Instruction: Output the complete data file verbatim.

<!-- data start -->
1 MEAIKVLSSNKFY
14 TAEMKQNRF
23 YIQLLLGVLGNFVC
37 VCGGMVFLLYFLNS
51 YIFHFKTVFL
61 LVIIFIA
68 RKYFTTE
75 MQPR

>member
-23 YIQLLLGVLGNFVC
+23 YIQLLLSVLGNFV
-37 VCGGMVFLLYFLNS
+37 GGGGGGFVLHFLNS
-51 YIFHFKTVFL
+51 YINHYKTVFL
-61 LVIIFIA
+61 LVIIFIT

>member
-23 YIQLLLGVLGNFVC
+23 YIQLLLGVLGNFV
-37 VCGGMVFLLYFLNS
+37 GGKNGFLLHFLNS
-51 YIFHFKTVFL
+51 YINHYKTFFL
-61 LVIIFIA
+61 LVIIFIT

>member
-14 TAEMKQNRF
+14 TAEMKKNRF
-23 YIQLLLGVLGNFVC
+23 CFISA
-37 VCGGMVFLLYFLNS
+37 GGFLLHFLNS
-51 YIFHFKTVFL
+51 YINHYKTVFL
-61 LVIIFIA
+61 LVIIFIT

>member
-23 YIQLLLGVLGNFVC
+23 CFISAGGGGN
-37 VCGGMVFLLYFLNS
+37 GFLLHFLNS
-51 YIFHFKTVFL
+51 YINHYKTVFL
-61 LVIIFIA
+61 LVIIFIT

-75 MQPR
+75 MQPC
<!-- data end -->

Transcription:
1 MEAIKVLSSNKFY
14 TAEMKQNRF
23 YIQLLLGVLGNFVC
37 VCGGMVFLLYFLNS
51 YIFHFKTVFL
61 LVIIFIA
68 RKYFTTE
75 MQPR

>member
-23 YIQLLLGVLGNFVC
+23 YIQLLLSVLGNFV
-37 VCGGMVFLLYFLNS
+37 GGGGGGFVLHFLNS
-51 YIFHFKTVFL
+51 YINHYKTVFL
-61 LVIIFIA
+61 LVIIFIT

>member
-23 YIQLLLGVLGNFVC
+23 YIQLLLGVLGNFV
-37 VCGGMVFLLYFLNS
+37 GGKNGFLLHFLNS
-51 YIFHFKTVFL
+51 YINHYKTFFL
-61 LVIIFIA
+61 LVIIFIT

>member
-14 TAEMKQNRF
+14 TAEMKKNRF
-23 YIQLLLGVLGNFVC
+23 CFISA
-37 VCGGMVFLLYFLNS
+37 GGFLLHFLNS
-51 YIFHFKTVFL
+51 YINHYKTVFL
-61 LVIIFIA
+61 LVIIFIT

>member
-23 YIQLLLGVLGNFVC
+23 CFISAGGGGN
-37 VCGGMVFLLYFLNS
+37 GFLLHFLNS
-51 YIFHFKTVFL
+51 YINHYKTVFL
-61 LVIIFIA
+61 LVIIFIT

-75 MQPR
+75 MQPC